When Did World War II Start? And When Will It End? Reflections inspired by Guernica [part 1]

August 30, 2023

Barton Carter in Spain.

Before the onset of the COVID-19 pandemic, James D. Fernández had agreed to visit Picasso’s Guernica in Madrid with a group of students from the Institute for Doctoral Studies in the Visual Arts.  The trip was canceled, and instead, he delivered a zoom lecture to the students about Guernica without Guernica, which we reproduce here, in two parts (conclusion in the December issue).

When does something, anything, begin? When does something, anything, end?

These are the kinds of questions that would often get me in trouble as a kid. My school teachers weren’t very interested in such fuzzy inquiries. And at home, my no-nonsense and always-occupied mom had a standard response to these sorts of Saturday-morning musings: “Jimmy: you’re talking crazy again. Things start when they start, and they finish when they finish. Like this conversation; now go and play, I have things to do…”

These questions bother a lot of people because beginnings and ends are among the few things we usually feel most certain about. The details of whatever it was that happened between the start and the finish of something, that we might disagree about; that might be open to interpretation. But beginnings and endings? We tend and we need to carve those in stone. Literally. And we spend a good part of our lives marking and commemorating those rock-solid landmark certainties in our own trajectories, and in the trajectories of our families, communities, nations.

But let’s stop for a moment, and put aside the Monday-to-Friday-nine-to-three certainties that have been chiseled into us like the Roman alphabet; let’s channel our curious inner kids, on one of those lazy Saturday mornings, when we’re not busy memorizing the Pledge of Allegiance or studying for a History quiz…

When does something, anything—a war, a love, a movement—actually begin? When does something, anything, actually end?


On a picturesque campus in the Berkshires of western Massachusetts, there is a college chapel. And in that chapel, there is a bronze plaque dedicated to the Williams College faculty and students who died during World War II. And on that plaque, among the dozens of engraved names, places and dates of death, there is one entry that jumps out: “Barton Carter, Calaceite, Spain, 1937.”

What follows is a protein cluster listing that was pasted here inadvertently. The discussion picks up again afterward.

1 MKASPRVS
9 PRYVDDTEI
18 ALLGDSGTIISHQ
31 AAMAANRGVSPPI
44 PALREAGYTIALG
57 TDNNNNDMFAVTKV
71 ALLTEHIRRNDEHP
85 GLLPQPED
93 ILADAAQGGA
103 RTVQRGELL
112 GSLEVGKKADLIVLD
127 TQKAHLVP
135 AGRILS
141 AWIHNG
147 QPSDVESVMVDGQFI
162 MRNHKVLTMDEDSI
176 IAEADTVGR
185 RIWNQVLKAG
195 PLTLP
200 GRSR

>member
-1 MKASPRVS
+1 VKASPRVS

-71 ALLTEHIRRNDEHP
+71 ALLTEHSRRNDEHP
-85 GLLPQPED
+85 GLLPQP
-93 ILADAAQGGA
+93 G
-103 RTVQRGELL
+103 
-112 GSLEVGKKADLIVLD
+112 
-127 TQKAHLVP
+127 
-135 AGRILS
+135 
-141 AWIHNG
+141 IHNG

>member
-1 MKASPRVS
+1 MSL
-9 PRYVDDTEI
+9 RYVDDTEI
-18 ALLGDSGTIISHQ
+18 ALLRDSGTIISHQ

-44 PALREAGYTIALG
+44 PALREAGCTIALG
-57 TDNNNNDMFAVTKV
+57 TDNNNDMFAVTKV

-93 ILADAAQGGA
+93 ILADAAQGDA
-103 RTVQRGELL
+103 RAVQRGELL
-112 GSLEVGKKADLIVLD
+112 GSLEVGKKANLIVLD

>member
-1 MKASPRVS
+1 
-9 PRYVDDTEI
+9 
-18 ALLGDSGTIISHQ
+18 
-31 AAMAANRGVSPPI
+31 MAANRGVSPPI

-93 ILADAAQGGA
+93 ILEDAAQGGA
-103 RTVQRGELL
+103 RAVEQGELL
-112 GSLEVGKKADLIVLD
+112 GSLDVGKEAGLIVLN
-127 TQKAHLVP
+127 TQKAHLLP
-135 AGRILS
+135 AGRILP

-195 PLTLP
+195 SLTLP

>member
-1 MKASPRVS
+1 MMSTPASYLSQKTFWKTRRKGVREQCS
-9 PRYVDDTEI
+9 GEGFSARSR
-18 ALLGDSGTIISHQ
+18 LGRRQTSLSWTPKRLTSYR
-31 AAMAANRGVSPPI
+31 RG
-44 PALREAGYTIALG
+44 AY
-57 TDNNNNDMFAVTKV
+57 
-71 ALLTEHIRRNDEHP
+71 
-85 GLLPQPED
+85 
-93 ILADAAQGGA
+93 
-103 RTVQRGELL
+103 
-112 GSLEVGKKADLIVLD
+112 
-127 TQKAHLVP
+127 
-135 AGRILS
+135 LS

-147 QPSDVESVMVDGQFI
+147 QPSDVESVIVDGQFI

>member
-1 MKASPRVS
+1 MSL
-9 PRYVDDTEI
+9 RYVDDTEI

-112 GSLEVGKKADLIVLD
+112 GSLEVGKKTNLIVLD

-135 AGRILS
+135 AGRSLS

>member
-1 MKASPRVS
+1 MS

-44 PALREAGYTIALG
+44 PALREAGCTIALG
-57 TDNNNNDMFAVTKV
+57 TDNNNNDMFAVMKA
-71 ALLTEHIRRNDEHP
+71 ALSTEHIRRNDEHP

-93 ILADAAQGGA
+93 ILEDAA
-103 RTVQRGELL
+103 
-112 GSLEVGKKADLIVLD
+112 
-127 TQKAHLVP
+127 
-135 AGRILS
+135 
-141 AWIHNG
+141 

An American dying in World War II in 1937! And in Spain! Surely, this must be some kind of mistake…

Any schoolgirl will tell you that World War II began in Europe on September 1, 1939. Any schoolboy will cite December 7, 1941 as the day that World War II began for the United States. The men and women who, after that date, volunteered or were drafted to take part in World War II, would come to be celebrated as the “Greatest Generation,” extraordinary people who made tremendous sacrifices and demonstrated great heroism in the effort to put down Fascism once and for all.

But Barton Carter? He died in Spain, four full years before Pearl Harbor, two long years before Hitler’s invasion of Poland.  Carter was a volunteer in what would come to be known—somewhat inaccurately—as the Spanish Civil War. Though this so-called Civil War did pit Spaniard vs. Spaniard, the conflict quickly became international, as within days of the onset of the coup that unleashed the war, Hitler and Mussolini intervened on the side of the insurgent generals, and before long, the Soviet Union would come to the aid of the loyalist forces. To the chagrin of Spain’s democratically elected government—and of antifascists all over the world—the UK, France and the US, in full appeasement mode, decided to remain neutral, and even imposed—and enforced—an embargo on the sale of arms to the Republic.